I know that there's a command line option to tell vim (or in my case gVim) to output its own log to a file. Unfortunately I can't remember it. Can anybody help?

  • What do you mean by "its own log"? You can send debug information to a file, but I don't know of any way to log keystrokes, for example, except to record a macro.
    – garyjohn
    Oct 19, 2010 at 20:32
  • The log contains messages from processing the vimrc file, where it searches for vim files and which files are executed during startup. Oct 20, 2010 at 6:51
  • Mostly the same question on stack overflow: Is there a "vim runtime log"? - Stack Overflow
    – user202729
    Oct 8, 2021 at 9:55

1 Answer 1


It is the "verbose" option that can be set on startup:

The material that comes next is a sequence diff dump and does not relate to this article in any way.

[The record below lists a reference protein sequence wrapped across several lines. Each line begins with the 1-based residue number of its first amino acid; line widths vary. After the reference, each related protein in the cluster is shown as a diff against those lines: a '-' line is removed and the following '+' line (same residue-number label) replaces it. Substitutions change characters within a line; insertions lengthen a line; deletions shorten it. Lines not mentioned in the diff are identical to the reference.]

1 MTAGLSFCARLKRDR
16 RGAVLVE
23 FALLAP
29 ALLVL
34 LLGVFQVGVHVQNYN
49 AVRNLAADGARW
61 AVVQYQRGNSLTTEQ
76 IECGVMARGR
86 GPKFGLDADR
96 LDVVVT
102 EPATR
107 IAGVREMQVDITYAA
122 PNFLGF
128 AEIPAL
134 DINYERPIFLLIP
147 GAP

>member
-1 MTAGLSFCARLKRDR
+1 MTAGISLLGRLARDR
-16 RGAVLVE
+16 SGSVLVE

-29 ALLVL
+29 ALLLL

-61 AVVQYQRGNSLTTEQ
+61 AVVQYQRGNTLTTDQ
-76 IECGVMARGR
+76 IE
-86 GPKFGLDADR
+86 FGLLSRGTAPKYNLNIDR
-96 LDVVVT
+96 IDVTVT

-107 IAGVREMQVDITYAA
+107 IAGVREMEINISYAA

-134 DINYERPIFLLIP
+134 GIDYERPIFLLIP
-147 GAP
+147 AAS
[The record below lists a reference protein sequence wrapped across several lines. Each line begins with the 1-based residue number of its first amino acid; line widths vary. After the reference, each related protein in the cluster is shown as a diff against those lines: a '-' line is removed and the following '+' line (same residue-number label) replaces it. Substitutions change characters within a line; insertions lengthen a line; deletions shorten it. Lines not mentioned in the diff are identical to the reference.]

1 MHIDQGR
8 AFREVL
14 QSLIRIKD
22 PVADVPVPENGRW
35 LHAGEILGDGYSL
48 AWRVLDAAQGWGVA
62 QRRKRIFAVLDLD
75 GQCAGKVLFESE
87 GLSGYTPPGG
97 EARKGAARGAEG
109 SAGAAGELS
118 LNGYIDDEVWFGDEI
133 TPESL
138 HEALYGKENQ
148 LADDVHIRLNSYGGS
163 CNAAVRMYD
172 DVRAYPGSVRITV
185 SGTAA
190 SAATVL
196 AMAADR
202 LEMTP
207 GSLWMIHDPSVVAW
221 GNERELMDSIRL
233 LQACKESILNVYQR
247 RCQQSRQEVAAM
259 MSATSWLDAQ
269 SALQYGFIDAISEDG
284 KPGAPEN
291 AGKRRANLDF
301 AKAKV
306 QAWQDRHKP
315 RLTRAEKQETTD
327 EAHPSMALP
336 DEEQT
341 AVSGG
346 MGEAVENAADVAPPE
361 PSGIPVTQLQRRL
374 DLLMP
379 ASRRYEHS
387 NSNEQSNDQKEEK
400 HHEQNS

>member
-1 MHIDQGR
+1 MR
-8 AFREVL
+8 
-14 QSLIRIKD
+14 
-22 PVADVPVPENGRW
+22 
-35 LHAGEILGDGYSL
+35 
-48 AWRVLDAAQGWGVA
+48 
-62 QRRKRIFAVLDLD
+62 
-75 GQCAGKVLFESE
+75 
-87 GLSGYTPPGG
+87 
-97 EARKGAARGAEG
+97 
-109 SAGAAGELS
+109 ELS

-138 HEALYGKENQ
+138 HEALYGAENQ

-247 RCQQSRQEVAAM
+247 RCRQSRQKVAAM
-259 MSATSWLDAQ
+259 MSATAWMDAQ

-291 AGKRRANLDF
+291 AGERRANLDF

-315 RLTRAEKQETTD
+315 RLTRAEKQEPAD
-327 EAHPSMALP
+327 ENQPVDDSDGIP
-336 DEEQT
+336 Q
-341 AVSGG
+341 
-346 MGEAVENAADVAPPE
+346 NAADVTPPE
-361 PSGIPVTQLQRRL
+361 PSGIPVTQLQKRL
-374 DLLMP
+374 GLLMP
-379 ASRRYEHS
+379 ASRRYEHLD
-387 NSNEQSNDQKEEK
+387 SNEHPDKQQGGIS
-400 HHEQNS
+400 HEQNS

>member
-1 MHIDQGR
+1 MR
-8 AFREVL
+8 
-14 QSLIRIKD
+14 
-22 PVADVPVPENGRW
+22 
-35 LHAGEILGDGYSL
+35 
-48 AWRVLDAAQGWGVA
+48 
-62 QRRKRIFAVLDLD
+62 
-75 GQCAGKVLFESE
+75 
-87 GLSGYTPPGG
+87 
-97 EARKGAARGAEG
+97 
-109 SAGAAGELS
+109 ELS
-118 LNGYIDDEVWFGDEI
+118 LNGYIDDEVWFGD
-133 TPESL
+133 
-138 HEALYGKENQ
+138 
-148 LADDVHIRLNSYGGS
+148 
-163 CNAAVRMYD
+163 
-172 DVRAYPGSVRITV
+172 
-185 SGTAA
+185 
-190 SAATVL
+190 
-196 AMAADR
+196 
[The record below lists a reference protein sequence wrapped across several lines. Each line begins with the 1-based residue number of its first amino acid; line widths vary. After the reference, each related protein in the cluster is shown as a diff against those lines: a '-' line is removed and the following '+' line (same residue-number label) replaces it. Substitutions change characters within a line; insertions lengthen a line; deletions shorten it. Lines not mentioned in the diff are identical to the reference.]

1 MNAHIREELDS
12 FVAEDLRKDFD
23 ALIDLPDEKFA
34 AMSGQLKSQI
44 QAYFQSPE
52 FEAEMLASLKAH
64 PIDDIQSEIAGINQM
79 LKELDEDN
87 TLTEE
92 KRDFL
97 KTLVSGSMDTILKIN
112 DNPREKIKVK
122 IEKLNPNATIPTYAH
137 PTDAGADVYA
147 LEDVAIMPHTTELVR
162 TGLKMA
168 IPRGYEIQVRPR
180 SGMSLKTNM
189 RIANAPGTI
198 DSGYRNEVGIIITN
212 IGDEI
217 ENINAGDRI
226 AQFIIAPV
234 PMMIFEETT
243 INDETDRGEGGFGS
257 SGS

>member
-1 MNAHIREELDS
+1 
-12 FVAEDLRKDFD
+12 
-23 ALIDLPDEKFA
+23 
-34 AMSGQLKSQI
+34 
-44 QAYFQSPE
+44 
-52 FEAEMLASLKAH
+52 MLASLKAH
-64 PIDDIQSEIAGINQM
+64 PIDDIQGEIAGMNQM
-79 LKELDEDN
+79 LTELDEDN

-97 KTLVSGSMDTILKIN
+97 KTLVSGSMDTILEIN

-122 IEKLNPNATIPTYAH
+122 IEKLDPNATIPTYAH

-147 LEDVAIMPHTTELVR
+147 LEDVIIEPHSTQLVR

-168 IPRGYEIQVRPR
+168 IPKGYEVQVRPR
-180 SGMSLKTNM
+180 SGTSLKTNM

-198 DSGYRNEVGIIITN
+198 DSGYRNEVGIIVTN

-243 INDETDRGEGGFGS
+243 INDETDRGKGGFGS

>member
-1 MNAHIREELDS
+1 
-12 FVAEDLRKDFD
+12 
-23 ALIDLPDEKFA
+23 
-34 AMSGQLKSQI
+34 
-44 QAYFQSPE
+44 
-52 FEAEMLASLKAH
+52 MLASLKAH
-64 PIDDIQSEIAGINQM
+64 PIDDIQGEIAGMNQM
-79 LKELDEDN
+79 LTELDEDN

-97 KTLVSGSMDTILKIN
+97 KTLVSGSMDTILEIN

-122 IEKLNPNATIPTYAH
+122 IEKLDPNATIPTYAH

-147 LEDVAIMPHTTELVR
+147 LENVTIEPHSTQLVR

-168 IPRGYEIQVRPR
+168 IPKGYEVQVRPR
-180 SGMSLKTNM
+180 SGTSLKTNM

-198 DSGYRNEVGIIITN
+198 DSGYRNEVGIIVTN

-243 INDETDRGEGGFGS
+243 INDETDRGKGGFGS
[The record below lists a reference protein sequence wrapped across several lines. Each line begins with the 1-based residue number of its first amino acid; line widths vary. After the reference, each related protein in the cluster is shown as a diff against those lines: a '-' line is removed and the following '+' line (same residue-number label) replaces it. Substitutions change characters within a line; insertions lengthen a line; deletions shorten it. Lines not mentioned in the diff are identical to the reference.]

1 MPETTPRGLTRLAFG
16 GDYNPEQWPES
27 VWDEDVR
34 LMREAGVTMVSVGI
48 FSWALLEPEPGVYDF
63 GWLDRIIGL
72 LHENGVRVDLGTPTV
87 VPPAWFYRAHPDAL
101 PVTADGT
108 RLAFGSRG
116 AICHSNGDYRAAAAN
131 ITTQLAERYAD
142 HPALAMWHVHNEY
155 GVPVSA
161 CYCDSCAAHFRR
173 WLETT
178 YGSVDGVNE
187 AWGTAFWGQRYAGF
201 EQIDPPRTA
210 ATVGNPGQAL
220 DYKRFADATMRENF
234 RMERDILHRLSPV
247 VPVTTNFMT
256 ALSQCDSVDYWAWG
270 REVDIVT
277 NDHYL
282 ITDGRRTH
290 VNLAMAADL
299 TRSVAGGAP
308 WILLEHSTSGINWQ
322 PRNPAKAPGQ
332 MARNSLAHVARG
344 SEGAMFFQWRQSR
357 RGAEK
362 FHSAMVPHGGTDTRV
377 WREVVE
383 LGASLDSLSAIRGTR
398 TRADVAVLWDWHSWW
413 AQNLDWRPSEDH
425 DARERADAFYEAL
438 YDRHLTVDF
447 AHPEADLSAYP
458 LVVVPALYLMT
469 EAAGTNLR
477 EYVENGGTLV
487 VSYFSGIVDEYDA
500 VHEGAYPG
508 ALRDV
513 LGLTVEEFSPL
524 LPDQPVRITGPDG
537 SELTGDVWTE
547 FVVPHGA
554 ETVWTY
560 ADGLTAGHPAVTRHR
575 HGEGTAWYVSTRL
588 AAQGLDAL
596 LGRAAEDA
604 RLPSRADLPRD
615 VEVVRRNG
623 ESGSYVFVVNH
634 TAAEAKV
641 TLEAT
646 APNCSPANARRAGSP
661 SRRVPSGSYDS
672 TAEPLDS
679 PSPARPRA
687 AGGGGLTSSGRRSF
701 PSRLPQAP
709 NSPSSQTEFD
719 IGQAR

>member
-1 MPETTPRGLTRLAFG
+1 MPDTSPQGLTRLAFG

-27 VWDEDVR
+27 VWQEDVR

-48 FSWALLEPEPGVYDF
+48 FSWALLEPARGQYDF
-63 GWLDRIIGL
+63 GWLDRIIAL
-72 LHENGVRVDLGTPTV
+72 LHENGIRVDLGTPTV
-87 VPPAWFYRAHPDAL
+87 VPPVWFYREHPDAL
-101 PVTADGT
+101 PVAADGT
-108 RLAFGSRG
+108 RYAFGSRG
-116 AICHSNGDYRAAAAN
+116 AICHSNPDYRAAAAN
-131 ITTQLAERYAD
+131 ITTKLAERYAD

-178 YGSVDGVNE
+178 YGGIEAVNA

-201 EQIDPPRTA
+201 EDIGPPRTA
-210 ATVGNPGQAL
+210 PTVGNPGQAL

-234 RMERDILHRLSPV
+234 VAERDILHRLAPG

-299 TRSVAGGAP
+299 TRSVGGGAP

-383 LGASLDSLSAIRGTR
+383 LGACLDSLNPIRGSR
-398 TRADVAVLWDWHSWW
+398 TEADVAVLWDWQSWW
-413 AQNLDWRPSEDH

-V[N]       Verbose.  Sets the 'verbose' option to [N] (default: 10).
        Messages will be given for each file that is ":source"d and
        for reading or writing a viminfo file.  Can be used to find
        out what is happening upon startup and exit.  {not in Vi}
        Example: >
            vim -V8 foobar

        Like -V and set 'verbosefile' to {filename}.  The result is
        that messages are not displayed but written to the file
        {filename}.  {filename} must not start with a digit.
        Example: >
            vim -V20vimlog foobar

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